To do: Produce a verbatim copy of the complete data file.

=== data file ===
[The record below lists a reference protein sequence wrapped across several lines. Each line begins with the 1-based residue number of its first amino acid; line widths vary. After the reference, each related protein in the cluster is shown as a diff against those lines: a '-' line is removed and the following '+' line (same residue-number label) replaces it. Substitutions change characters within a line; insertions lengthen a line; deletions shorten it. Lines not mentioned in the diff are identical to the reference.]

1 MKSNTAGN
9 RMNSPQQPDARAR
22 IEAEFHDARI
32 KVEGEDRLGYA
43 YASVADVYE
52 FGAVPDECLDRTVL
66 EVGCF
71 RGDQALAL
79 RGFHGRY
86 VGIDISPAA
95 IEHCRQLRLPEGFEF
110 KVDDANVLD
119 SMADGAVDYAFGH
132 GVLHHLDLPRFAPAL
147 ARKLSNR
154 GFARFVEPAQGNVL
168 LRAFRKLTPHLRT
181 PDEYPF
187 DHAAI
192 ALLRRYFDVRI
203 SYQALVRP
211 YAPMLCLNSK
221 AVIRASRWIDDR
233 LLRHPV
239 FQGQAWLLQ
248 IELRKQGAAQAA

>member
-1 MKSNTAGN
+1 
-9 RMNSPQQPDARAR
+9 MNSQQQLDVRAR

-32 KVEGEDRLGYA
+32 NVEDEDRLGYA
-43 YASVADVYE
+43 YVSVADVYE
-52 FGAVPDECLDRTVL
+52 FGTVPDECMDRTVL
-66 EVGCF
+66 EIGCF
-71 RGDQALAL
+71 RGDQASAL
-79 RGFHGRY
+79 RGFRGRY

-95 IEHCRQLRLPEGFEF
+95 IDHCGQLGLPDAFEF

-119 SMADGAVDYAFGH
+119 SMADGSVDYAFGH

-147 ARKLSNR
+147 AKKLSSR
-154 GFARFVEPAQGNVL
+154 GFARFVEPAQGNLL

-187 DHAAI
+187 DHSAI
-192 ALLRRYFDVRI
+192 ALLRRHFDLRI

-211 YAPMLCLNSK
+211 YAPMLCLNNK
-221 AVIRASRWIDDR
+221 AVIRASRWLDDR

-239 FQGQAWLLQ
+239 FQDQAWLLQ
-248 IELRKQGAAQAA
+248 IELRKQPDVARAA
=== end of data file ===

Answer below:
[The record below lists a reference protein sequence wrapped across several lines. Each line begins with the 1-based residue number of its first amino acid; line widths vary. After the reference, each related protein in the cluster is shown as a diff against those lines: a '-' line is removed and the following '+' line (same residue-number label) replaces it. Substitutions change characters within a line; insertions lengthen a line; deletions shorten it. Lines not mentioned in the diff are identical to the reference.]

1 MKSNTAGN
9 RMNSPQQPDARAR
22 IEAEFHDARI
32 KVEGEDRLGYA
43 YASVADVYE
52 FGAVPDECLDRTVL
66 EVGCF
71 RGDQALAL
79 RGFHGRY
86 VGIDISPAA
95 IEHCRQLRLPEGFEF
110 KVDDANVLD
119 SMADGAVDYAFGH
132 GVLHHLDLPRFAPAL
147 ARKLSNR
154 GFARFVEPAQGNVL
168 LRAFRKLTPHLRT
181 PDEYPF
187 DHAAI
192 ALLRRYFDVRI
203 SYQALVRP
211 YAPMLCLNSK
221 AVIRASRWIDDR
233 LLRHPV
239 FQGQAWLLQ
248 IELRKQGAAQAA

>member
-1 MKSNTAGN
+1 
-9 RMNSPQQPDARAR
+9 MNSQQQLDVRAR

-32 KVEGEDRLGYA
+32 NVEDEDRLGYA
-43 YASVADVYE
+43 YVSVADVYE
-52 FGAVPDECLDRTVL
+52 FGTVPDECMDRTVL
-66 EVGCF
+66 EIGCF
-71 RGDQALAL
+71 RGDQASAL
-79 RGFHGRY
+79 RGFRGRY

-95 IEHCRQLRLPEGFEF
+95 IDHCGQLGLPDAFEF

-119 SMADGAVDYAFGH
+119 SMADGSVDYAFGH

-147 ARKLSNR
+147 AKKLSSR
-154 GFARFVEPAQGNVL
+154 GFARFVEPAQGNLL

-187 DHAAI
+187 DHSAI
-192 ALLRRYFDVRI
+192 ALLRRHFDLRI

-211 YAPMLCLNSK
+211 YAPMLCLNNK
-221 AVIRASRWIDDR
+221 AVIRASRWLDDR

-239 FQGQAWLLQ
+239 FQDQAWLLQ
-248 IELRKQGAAQAA
+248 IELRKQPDVARAA